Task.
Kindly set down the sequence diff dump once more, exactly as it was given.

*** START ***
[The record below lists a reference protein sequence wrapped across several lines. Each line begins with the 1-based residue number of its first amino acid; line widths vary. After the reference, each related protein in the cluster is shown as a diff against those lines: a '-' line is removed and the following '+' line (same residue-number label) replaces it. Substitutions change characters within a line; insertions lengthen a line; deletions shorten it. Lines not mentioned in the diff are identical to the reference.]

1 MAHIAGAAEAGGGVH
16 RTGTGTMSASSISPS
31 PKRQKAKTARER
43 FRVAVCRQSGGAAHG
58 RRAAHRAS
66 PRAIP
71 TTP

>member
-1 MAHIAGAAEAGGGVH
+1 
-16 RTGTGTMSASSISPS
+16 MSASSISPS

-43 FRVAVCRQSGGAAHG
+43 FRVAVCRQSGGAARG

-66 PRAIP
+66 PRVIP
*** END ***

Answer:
[The record below lists a reference protein sequence wrapped across several lines. Each line begins with the 1-based residue number of its first amino acid; line widths vary. After the reference, each related protein in the cluster is shown as a diff against those lines: a '-' line is removed and the following '+' line (same residue-number label) replaces it. Substitutions change characters within a line; insertions lengthen a line; deletions shorten it. Lines not mentioned in the diff are identical to the reference.]

1 MAHIAGAAEAGGGVH
16 RTGTGTMSASSISPS
31 PKRQKAKTARER
43 FRVAVCRQSGGAAHG
58 RRAAHRAS
66 PRAIP
71 TTP

>member
-1 MAHIAGAAEAGGGVH
+1 
-16 RTGTGTMSASSISPS
+16 MSASSISPS

-43 FRVAVCRQSGGAAHG
+43 FRVAVCRQSGGAARG

-66 PRAIP
+66 PRVIP